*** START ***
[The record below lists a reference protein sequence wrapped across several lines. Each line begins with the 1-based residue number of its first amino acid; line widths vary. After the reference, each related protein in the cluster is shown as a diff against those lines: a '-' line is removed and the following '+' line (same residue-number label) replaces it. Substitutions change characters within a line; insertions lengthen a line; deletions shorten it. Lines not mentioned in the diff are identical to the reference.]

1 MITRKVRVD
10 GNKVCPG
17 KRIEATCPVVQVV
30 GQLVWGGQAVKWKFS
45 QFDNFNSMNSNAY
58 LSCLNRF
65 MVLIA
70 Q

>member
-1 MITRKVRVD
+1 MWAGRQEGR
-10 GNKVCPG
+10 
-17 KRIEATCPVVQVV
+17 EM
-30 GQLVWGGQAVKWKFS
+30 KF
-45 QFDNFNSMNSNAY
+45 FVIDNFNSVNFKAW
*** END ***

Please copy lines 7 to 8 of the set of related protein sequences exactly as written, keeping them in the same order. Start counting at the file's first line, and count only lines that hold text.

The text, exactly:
58 LSCLNRF
65 MVLIA